Spiritual and Practical Socialism
CAPITALISM'S LAST DAYS.  Capitalism's  last days are foreshadowed through  the
immense contradiction which exist between its ambition, higher profits through cost reductions,  
and needed revenues, undermined by these cost reductions.  The competitive capitalist
battlefield dictates cost reduction as a matter of survival. The firm substitutes technology for
labor during this effort. This is great for the firm which monopolizes the temporary gain from cost
reductions, not so good for the larger economy which endures the cost of lower income.  
Competitors repeat the labor reducing technological investment, each enjoying a momentary
boost from lowered labor cost, while the larger economy bears the brunt of lost income and
reduced consumption.
At the end of this process, we are left with equal or greater productive capacity, but less income
to support it.  Lower consumer income reduces corporate revenues, stock prices fall,   
perceptions of corporate risk rise, debt values fall, leveraged investors  are forced too sell assets
to cover shrinking equity margins.  All of this downward pressure on asset values results in a  self
reinforcing downward spiral and at the end of the day,  debt exceeds supporting asset values.
Consequently more defaults occur, consumer spending takes another hit, more people become
unemployed.
The pace of technological development is so fast, the capitalist economy so dynamic, that the
crisis cycle of over-investment and reduced incomes speeds-up.  The resulting addition to the
mass of unemployed creates social unrest.  Society cautiously holds it collective breath.
But does it have to be this way? If we see this coming, if we understand the current capitalist
model is digging its own grave, then changes can be made which avert the unrest.
Two approaches can help us avoid potential disaster. One, a practical is  interim approach, the
other, a   deeper philosophical destination.  
First the practical. Many policy measures can be taken to spread income to those who both need
it and who through the consumption of a major portion of their income will support  productive
capacity. We can start with a Basic income Guarantee (BIG) . It is check granted to all citizens
regardless of income or wealth and it reduces  the vast bureaucratic screening expenses  
associated with other transfer programs.    It can be modest, or great, depending on other forms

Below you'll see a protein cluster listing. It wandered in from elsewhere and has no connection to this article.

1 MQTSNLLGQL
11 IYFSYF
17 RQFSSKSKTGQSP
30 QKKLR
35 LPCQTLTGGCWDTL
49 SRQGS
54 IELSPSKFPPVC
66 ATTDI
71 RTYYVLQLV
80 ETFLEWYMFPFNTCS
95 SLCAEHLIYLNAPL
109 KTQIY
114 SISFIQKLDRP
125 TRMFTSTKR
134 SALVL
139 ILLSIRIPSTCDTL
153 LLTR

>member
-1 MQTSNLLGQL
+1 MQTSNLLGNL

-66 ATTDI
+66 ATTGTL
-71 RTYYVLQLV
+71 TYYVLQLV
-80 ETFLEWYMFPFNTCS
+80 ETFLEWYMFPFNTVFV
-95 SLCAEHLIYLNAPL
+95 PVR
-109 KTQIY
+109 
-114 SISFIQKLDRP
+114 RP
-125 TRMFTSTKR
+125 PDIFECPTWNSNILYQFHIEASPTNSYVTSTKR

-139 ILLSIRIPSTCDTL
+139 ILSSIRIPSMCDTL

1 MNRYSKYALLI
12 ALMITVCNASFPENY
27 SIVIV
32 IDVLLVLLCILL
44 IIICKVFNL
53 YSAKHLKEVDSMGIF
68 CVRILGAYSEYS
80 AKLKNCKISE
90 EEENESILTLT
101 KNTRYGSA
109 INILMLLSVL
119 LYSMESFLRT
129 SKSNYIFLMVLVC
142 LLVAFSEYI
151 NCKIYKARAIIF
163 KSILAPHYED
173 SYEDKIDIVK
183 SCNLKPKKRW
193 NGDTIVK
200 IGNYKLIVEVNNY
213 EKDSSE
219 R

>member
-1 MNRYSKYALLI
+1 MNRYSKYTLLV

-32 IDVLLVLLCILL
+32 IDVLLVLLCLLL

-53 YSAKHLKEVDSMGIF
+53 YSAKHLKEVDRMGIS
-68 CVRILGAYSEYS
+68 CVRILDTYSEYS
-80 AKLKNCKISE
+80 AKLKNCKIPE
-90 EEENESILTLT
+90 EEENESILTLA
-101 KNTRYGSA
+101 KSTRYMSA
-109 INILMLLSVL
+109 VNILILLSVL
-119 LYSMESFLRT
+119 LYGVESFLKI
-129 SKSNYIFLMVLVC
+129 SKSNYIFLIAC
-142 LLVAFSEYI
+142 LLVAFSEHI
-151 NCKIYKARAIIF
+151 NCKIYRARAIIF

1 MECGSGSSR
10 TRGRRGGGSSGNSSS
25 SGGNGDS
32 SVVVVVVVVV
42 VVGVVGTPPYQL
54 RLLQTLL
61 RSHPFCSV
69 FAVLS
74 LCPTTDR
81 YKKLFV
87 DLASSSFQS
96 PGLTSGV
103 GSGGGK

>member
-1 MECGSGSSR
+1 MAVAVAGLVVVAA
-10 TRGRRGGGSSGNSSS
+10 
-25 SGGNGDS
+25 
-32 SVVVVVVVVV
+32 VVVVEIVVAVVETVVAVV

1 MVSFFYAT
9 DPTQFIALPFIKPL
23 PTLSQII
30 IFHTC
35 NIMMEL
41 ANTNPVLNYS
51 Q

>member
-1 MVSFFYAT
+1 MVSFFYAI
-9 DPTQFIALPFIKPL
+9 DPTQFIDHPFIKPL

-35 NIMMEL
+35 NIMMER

of available income and the degree of inflationary pressures present in the economy.  
Next, a federal jobs programs. This is a guaranteed jobs program which pays a livable wage for
work directed through non-profits and government agencies for  services tailored to meet
community needs. Modern Monetary Theorist are great advocates of this approach.
How to pay for the above? Many ways. Added progressivity to the tax code, government equity
and debt positions  in large corporations, and  net public money. Net money creation occurs
when the federal government spends money into creation in excess of the money that it takes
out of the economy through taxation and borrowings.  Co-incidentally, net money creation will
also help fight off global deflationary pressures which have occurred, and will continue to occur
as paid-for labor is replaced with technology.
These are interim practical solutions, an accommodation to the capitalist model. Ultimately we
need to move beyond the greed based capitalist scheme towards a cooperative model.  This
takes us to the dreaded "S" word, you can call it whatever you like, but eventually its going to be
called Socialism.  Americans generally fear the term. It is associated with the Soviet failure. It is
thought of as anti-religious, anti-individual, anti-prosperous. None of which is true, or need be
true. We can make socialism to be whatever we want it to be. There may be as many  socialist
concoctions  as there are adherents to its ideals. They range from highly idealized  versions of
Christian Socialism on one end of a spectrum to the scientific  version of Marx on the other end.
Socialism, first and foremost, is a philosophy based on cooperation. It encourages full individual
spiritual and physical development which is then offered in service to the greater community .  
With growing orthodoxy among various world religions, socialism can be promoted as consistent  
the ideals espoused in the scriptural teachings of these movements.  This contrast sharply to the
capitalistic individual competitive model, which seems to conflict with the teachings of most of
these orthodox movements.
So, we have a choice. Capitalism or Socialism?
Capitalism's warring nature has brought us to where we are and leads us to a dismal near-term
future. More capitalism will not fix the problem. Socialism is the alternative.  In many ways, it is the
fulfillment of many of our humanitarian and religious ideals.  It represents universal brother and
sisterhood. It is a "Kingdom Come, Thy Will be Done, On Earth as it is in Heaven" destination.